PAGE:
The simplest approach IMO would be to separate features by sets of pages that use security to determine which page a user gets. Beyond security and other means to ensure a user cannot get to a page directly to which they do not have access (site maps etc.), you could store in the database the list of features and which users or roles have access to that feature:
Create Table Features
Code varchar(10) not null Primary Key
, StartPage nvarchar(max) not null
, Description nvarchar(max) not null
Create Table UserFeatures
UserId ... not null
, FeatureCode varchar(10) References Features ( Code )
First, the reason I would use a text code for the feature primary key and not a surrogate key like an IDENTITY column or guid is that only the system will be querying for features. Users will never have the ability to arbitrarily add a feature. Thus, it makes your code much cleaner and easier to read to query for
...Where FeatureCode = 'AdvancedEntry' than
...Where FeatureId = 13.
Second, in this approach, the code of the pages themselves would determine which procedure to call. However, that may mean quite a bit of duplication if the features simply involve additional fields of information.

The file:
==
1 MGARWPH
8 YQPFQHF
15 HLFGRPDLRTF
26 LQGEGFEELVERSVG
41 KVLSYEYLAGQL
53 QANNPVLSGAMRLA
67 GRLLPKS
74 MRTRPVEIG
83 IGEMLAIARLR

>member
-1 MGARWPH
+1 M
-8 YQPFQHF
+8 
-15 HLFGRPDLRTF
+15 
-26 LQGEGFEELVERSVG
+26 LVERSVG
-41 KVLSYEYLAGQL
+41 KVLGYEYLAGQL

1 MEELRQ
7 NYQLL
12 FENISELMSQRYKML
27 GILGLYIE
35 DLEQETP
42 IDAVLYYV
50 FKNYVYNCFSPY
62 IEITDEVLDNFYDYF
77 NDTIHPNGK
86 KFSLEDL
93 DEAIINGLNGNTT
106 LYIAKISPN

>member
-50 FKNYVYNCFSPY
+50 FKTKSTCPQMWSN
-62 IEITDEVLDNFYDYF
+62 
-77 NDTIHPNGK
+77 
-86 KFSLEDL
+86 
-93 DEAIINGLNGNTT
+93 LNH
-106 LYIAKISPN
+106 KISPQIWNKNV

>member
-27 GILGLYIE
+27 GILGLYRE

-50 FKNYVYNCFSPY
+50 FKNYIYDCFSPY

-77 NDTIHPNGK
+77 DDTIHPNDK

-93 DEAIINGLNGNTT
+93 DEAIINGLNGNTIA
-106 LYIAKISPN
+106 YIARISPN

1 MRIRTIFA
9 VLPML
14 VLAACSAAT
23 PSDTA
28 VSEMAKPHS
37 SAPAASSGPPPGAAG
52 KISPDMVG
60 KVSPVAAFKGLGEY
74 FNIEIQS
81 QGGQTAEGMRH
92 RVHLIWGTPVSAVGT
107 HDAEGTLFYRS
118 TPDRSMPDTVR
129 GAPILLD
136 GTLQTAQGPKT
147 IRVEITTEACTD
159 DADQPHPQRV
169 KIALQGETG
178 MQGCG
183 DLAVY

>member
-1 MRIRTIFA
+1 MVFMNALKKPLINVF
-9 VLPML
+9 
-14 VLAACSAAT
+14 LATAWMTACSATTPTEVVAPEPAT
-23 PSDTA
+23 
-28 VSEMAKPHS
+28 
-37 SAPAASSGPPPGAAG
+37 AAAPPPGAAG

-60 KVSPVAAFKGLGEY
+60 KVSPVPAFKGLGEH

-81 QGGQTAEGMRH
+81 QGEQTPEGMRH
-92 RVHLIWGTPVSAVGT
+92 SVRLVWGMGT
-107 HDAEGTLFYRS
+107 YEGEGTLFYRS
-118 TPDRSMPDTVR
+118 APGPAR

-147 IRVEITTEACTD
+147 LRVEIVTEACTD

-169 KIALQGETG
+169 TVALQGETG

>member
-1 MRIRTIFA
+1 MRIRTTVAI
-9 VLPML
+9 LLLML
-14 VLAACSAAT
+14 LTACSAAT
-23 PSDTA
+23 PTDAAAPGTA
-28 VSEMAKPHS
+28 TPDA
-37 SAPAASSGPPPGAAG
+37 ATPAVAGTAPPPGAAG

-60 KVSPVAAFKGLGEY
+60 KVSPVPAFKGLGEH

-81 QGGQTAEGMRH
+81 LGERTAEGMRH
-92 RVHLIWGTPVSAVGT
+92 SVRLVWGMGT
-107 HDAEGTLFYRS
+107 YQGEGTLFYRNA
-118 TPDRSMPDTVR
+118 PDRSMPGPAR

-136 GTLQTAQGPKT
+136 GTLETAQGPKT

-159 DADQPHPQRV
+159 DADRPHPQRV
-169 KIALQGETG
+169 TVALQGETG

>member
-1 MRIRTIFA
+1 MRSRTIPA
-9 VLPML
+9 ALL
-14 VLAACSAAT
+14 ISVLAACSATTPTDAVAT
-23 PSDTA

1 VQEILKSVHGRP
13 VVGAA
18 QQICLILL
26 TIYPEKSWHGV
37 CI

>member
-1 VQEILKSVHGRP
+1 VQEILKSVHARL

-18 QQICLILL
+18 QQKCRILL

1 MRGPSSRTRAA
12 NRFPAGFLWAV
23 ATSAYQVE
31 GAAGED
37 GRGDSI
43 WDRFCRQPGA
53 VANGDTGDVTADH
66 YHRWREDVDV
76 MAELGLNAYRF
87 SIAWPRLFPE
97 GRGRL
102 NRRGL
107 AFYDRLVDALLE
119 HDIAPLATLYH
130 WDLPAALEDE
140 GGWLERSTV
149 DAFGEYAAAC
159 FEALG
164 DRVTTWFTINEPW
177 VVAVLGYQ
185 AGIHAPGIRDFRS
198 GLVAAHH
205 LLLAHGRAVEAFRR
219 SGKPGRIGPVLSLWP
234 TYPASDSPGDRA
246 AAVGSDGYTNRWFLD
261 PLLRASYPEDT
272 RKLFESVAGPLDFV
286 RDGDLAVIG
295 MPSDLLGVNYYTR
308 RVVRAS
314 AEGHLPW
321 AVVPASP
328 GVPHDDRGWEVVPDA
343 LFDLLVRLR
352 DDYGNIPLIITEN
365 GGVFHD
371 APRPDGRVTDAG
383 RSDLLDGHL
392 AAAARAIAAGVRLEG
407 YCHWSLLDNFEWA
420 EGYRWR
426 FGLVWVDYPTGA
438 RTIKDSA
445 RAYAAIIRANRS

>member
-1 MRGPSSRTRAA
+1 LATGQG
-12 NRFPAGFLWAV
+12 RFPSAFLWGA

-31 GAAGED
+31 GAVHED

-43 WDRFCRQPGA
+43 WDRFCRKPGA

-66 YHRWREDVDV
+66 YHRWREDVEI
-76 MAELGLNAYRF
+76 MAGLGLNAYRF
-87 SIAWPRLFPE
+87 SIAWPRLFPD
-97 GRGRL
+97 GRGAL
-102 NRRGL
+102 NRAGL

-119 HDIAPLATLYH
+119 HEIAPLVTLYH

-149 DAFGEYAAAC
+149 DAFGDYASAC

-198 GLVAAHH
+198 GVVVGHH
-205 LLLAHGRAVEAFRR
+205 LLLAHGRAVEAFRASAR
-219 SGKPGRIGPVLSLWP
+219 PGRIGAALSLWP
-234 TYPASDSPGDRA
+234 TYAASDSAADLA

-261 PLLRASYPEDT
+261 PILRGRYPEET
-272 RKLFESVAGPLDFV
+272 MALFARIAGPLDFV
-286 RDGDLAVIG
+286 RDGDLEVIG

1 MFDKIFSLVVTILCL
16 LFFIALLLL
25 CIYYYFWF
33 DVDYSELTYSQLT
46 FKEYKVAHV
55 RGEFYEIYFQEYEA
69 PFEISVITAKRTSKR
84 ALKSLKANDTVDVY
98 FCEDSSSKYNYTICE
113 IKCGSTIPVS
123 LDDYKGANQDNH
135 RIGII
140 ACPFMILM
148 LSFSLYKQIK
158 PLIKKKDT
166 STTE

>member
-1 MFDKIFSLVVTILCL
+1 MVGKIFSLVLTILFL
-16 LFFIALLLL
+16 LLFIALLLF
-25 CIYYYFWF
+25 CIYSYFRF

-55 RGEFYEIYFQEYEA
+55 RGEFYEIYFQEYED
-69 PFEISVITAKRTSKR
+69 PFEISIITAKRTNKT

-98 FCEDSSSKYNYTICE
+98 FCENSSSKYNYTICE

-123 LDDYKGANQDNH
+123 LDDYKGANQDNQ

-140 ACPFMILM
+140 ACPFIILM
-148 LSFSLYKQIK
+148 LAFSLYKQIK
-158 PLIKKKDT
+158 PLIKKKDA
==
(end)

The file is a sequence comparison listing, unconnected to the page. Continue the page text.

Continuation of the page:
Thus, if the features are tightly integrated into the existing code base and presentation layer (which by the way is why versioning is so difficult), an alternate approach would be to store the name of the stored procedure that should be used in the
Features table. Your code would query join the above tables and return the stored procedure name that should be used. For the arguments, you could store a parameterized call in the database (e.g.
exec Schema.Foo @bar, @gamma, @beta) and when executing the query simply check whether that string contains a given parameter and if it does, add that parameter value:
if ( ProcTemplate.Contains( "@bar")
commandInstance.Parameters.AddWithValue( "@bar", barValue );
if ( ProcTemplate.Contains( "@gamma")
commandInstance.Parameters.AddWithValue( "@gamma", gammaValue );
If you map features to user roles or groups, then you will need to devise "trumping" rules which determine which feature should be used in the case of multiple being returned. In this approach, you would leave existing stored procedures alone barring a change to the schema which required a change to the stored procedure (e.g., the removal of a column). A bonus result of this approach is that you could add a date to the
Features table to determine when a new feature should go online.